The Role of Iron in Asbestos-Induced Cancer

  • Ann E. Aust
Conference paper
Part of the NATO ASI Series book series (volume 85)


The mechanism by which asbestos and other mineral fibers cause cancer remains unknown despite intensive investigation. The most carcinogenic forms of asbestos contain iron and catalyze many of the same reactions that iron does. In fact, there is increasing evidence to suggest that iron is responsible for the biochemical reactivity of asbestos in vitro. Iron appears to be responsible for asbestos-dependent 02 consumption [Aust and Lund (1991); Lund and Aust (1991)], OH formation [Weitzman and Graceffa (1984); Gulumian and Van Wyk (1987); Zalma et al. (1987); Kennedy et al. (1989); Aust and Lund (1991)], lipid peroxidation [Weitzman and Weitberg (1985); Turver and Brown (1987); Goodlick et al. (1989)], induction of deoxyribonuclease-S1 sensitive sites [Turver and Brwon (1987)], and induction of DNA single-strand breaks [Lund and Aust (1992)]. Iron may also play a role in one mechanism of phagocytosis of asbestos fibers [Hobson et al. (1990)]. Desferrioxamine B, an iron-specific chelator, reduced the cytotoxicity of asbestos to a variety of different cultured cell types, suggesting that iron may be involved in the cytotoxicity of asbestos [Goodlick and Kane (1986); Shatos et al. (1987); Garcia et al. (1988); Kamp et al. (1990); Goodlick and Kane (1990)].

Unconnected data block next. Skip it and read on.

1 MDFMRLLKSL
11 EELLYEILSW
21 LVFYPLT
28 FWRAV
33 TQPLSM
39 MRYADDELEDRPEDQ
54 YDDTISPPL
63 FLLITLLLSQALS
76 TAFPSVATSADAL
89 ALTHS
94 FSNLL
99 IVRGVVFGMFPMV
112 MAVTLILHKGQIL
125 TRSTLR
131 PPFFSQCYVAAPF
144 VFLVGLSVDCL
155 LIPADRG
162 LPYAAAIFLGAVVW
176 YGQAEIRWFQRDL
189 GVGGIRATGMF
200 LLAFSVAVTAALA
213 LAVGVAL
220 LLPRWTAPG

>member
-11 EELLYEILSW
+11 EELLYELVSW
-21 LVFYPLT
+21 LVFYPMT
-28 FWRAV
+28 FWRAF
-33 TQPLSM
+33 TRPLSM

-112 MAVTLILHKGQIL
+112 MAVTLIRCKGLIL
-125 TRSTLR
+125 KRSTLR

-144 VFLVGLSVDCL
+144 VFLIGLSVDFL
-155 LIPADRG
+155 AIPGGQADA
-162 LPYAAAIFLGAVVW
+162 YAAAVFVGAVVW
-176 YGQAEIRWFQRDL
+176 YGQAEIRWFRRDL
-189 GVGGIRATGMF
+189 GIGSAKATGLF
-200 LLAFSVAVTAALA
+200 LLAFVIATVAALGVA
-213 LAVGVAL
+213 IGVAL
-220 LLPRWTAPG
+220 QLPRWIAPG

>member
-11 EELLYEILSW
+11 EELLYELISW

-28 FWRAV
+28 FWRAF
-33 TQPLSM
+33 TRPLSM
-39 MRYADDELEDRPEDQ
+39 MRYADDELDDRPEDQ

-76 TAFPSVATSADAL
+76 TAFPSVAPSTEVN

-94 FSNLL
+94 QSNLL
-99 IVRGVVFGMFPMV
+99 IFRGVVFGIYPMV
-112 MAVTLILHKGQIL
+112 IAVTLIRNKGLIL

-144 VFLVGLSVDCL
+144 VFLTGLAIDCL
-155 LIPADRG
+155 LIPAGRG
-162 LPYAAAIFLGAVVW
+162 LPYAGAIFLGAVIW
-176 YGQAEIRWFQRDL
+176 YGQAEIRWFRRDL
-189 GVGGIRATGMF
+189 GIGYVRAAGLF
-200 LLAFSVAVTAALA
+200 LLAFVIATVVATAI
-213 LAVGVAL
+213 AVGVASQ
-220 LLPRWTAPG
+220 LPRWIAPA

Asbestos Fiber Chrysotile Asbestos Mineral Fiber Iron Mobilization Asbestos Body 
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Copyright information

© Springer-Verlag Berlin Heidelberg 1994

Authors and Affiliations

  • Ann E. Aust
    • 1
  1. 1.Department of Chemistry and BiochemistryUtah State UniversityLoganUSA

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